Considerations for the safe and effective use of iron interventions in areas of malaria burden - executive summary

Daniel J Raiten, Sorrel Namasté, Bernard Brabin
International Journal for Vitamin and Nutrition Research. Journal International de Vitaminologie et de Nutrition 2011, 81 (1): 57-71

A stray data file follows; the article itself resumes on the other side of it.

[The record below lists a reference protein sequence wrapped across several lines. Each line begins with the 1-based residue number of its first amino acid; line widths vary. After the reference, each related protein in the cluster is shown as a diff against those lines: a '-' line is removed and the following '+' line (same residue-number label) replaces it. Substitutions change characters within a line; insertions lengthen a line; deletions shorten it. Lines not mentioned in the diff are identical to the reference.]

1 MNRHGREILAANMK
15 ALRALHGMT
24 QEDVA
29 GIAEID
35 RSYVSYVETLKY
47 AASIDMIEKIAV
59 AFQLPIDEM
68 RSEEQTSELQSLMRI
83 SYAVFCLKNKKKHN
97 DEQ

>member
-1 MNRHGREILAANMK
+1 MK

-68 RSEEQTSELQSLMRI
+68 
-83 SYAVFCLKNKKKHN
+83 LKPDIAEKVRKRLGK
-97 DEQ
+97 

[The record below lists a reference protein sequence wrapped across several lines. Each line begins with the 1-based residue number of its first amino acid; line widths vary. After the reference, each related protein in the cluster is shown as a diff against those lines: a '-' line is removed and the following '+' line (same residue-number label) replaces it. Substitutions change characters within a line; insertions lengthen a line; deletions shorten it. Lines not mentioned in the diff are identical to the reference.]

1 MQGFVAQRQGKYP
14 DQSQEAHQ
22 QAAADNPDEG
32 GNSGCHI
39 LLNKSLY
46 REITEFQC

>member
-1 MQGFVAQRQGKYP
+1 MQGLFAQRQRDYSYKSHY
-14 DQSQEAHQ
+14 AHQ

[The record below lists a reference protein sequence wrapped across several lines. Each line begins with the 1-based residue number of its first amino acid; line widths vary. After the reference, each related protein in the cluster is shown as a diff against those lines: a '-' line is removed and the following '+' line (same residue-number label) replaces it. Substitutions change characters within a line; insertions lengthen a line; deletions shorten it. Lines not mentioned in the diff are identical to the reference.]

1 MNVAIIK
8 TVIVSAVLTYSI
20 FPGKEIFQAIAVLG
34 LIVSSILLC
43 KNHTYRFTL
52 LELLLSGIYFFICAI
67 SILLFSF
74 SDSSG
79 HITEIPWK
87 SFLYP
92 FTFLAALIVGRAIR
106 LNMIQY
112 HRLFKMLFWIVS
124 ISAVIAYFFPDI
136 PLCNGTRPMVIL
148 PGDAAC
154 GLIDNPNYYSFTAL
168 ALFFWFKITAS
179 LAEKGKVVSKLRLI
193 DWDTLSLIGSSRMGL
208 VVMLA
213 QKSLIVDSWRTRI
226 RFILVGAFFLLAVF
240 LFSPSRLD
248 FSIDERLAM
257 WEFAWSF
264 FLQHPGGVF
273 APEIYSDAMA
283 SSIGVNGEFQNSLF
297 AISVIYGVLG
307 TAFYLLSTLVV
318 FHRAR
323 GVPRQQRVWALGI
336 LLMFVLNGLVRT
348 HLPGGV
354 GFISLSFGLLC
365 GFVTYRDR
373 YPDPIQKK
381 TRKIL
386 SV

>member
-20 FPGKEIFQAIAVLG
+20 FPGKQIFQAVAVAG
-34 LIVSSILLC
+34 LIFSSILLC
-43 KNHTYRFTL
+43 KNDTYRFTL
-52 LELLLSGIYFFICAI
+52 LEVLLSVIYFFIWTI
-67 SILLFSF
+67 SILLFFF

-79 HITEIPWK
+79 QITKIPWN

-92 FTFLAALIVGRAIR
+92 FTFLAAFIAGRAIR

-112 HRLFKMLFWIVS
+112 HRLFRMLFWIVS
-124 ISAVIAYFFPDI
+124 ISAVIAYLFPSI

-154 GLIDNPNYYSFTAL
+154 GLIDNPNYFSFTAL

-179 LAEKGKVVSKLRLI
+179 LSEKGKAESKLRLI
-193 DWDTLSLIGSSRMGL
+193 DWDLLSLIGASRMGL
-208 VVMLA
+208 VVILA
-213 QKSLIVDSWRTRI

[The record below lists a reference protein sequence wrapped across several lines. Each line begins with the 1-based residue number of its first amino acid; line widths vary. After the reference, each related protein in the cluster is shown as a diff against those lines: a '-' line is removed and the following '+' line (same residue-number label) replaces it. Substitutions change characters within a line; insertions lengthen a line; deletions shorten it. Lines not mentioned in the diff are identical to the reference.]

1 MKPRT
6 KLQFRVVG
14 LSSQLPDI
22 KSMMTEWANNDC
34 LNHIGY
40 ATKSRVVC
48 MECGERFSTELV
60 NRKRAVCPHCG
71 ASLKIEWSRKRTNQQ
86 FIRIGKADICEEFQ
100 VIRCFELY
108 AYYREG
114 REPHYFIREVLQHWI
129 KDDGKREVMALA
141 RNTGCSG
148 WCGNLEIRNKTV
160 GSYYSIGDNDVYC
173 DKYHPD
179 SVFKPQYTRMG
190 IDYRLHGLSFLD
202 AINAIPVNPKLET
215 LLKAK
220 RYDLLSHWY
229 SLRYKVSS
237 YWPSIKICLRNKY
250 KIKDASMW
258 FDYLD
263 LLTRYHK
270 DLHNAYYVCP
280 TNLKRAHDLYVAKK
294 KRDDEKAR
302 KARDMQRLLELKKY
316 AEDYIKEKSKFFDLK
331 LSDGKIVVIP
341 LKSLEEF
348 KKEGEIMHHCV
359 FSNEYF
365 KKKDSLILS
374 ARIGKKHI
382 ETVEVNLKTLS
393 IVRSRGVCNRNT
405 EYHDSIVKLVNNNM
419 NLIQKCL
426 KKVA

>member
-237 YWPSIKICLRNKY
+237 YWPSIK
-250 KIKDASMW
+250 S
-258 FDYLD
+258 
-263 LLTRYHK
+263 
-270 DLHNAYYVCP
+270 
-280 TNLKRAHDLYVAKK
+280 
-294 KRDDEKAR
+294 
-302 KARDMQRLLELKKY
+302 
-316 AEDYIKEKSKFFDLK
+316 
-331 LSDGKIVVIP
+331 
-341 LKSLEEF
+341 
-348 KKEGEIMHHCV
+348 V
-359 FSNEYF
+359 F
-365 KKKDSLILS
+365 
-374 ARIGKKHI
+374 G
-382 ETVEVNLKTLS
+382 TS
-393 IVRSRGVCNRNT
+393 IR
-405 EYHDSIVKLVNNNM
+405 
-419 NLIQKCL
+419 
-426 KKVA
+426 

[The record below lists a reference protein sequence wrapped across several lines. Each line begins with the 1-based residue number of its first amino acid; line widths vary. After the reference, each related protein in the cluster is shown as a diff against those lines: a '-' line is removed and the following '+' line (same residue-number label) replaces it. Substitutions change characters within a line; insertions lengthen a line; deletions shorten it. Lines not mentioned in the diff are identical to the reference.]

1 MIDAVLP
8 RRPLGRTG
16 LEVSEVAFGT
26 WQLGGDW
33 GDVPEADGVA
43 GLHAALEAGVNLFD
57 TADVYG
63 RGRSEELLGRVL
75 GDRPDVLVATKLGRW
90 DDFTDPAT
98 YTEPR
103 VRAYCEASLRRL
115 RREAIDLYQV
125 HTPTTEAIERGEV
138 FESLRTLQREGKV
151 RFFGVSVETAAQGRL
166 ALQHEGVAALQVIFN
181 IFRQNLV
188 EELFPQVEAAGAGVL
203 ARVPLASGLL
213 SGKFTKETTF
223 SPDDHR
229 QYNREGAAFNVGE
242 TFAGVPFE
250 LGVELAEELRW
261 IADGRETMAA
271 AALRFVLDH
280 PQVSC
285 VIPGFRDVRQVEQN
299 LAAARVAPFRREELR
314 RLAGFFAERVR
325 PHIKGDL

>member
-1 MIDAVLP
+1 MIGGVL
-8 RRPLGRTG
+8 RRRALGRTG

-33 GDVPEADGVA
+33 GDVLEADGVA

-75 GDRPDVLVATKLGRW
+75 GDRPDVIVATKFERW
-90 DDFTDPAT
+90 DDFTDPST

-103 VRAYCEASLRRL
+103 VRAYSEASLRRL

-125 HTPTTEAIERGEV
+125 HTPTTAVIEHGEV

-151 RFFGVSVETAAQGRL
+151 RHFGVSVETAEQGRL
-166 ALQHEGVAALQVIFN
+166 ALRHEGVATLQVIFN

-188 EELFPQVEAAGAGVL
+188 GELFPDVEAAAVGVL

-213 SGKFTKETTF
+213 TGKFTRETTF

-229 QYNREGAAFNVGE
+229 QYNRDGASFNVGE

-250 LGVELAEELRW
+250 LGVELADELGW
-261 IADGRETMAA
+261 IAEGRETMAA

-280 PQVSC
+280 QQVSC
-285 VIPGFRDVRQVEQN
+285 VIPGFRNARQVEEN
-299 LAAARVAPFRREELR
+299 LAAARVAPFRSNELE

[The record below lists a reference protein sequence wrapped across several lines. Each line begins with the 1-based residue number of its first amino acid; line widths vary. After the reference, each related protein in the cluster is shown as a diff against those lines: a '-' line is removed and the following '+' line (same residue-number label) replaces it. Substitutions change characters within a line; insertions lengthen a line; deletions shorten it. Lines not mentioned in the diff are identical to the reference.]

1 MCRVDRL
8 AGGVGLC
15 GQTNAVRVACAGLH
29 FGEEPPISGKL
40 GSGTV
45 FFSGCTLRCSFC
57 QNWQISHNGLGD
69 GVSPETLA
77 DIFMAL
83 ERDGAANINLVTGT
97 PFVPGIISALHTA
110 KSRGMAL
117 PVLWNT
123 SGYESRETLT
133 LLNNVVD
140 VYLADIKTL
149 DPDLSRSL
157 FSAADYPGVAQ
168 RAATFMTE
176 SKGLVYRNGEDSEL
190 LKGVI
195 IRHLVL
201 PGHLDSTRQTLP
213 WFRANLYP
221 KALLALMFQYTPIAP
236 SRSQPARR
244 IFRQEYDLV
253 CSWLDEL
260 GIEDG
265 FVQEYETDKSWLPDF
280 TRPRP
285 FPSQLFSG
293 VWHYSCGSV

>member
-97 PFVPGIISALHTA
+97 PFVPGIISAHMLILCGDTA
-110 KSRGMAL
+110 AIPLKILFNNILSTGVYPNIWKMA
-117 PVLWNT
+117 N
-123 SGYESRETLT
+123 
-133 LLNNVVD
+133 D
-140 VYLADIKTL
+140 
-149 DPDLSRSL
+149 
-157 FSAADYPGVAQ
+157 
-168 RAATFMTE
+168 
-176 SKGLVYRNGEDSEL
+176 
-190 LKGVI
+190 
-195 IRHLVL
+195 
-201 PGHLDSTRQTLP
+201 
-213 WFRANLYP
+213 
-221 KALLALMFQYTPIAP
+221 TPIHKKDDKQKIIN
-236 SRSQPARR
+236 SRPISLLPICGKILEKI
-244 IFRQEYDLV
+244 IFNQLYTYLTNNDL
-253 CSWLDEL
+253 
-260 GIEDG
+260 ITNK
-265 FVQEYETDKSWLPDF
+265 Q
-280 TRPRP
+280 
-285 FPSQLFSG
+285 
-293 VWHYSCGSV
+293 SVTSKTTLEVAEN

In 2006, the World Health Organization and the United Nations Children's Fund released a joint statement advising that, in regions where the prevalence of malaria and other infectious diseases is high, iron and folic acid supplementation should be limited to those who are identified as iron-deficient. Although precipitated, in large part, by a recent report of adverse events associated with iron supplementation in children, questions about the risk/benefit of iron deficiency and mechanisms underlying potential adverse effects of iron in the context of infection are long-standing. Moreover, the implementation of this revised policy is compromised in most settings by the lack of consensus on the best methods to screen for iron deficiency. In response to these concerns a comprehensive review was conducted by a Technical Working Group (TWG), constituted by the Eunice Kennedy Shriver National Institute of Child Health and Human Development of the U.S. National Institutes of Health, in partnership with the Bill and Melinda Gates Foundation. The review included an evaluation of the putative mechanisms associated with adverse effects of iron in the context of malaria; applicability of available biomarkers for assessing iron status in the context of infections; and evaluation of evidence with regard to the safety and effectiveness of available interventions to prevent iron deficiency, particularly in areas of endemic malaria. The aim of this paper is to summarize the technical details of the larger TWG review conclusion that the occurrence and mechanism(s) of adverse effects associated with providing iron supplements (i. e., pills/liquid) under conditions of malaria and high infection exposure remain a concern, especially in settings where care and treatment are not readily available or accessible. Iron deficiency remains a problem that demands appropriate clinical care. When target groups have already been identified as being iron-deficient, iron supplementation is the intervention of choice for the treatment of anemia and other manifestations of iron deficiency. Of available intervention options to prevent iron deficiency, supplements are probably least desirable, particularly for infants and children. This paper also provides a synopsis of the TWG responses to the recently published Cochrane Review on the safety of iron supplementation for children in the context of malaria, and a research agenda outlined by the TWG that can best address outstanding questions.

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